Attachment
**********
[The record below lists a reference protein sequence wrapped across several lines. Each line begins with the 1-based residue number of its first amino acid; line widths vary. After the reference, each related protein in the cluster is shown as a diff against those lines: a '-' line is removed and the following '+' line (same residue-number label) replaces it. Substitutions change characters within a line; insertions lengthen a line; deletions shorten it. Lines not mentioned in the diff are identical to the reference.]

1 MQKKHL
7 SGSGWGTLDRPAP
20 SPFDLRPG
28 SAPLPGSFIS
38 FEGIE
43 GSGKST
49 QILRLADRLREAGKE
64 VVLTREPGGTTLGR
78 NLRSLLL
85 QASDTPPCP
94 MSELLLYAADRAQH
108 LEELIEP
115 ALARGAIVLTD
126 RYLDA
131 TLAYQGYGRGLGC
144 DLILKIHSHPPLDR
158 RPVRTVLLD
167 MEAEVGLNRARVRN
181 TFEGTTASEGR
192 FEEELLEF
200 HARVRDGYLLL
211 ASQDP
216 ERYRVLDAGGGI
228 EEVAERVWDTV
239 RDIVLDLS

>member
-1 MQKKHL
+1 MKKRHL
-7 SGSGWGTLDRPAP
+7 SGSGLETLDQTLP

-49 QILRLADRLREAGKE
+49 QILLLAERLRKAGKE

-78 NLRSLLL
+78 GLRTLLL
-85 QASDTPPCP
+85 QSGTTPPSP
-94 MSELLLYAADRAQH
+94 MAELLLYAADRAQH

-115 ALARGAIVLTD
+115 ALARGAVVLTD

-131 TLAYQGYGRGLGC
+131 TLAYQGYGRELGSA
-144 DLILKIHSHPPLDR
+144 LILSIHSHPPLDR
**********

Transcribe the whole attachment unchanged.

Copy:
[The record below lists a reference protein sequence wrapped across several lines. Each line begins with the 1-based residue number of its first amino acid; line widths vary. After the reference, each related protein in the cluster is shown as a diff against those lines: a '-' line is removed and the following '+' line (same residue-number label) replaces it. Substitutions change characters within a line; insertions lengthen a line; deletions shorten it. Lines not mentioned in the diff are identical to the reference.]

1 MQKKHL
7 SGSGWGTLDRPAP
20 SPFDLRPG
28 SAPLPGSFIS
38 FEGIE
43 GSGKST
49 QILRLADRLREAGKE
64 VVLTREPGGTTLGR
78 NLRSLLL
85 QASDTPPCP
94 MSELLLYAADRAQH
108 LEELIEP
115 ALARGAIVLTD
126 RYLDA
131 TLAYQGYGRGLGC
144 DLILKIHSHPPLDR
158 RPVRTVLLD
167 MEAEVGLNRARVRN
181 TFEGTTASEGR
192 FEEELLEF
200 HARVRDGYLLL
211 ASQDP
216 ERYRVLDAGGGI
228 EEVAERVWDTV
239 RDIVLDLS

>member
-1 MQKKHL
+1 MKKRHL
-7 SGSGWGTLDRPAP
+7 SGSGLETLDQTLP

-49 QILRLADRLREAGKE
+49 QILLLAERLRKAGKE

-78 NLRSLLL
+78 GLRTLLL
-85 QASDTPPCP
+85 QSGTTPPSP
-94 MSELLLYAADRAQH
+94 MAELLLYAADRAQH

-115 ALARGAIVLTD
+115 ALARGAVVLTD

-131 TLAYQGYGRGLGC
+131 TLAYQGYGRELGSA
-144 DLILKIHSHPPLDR
+144 LILSIHSHPPLDR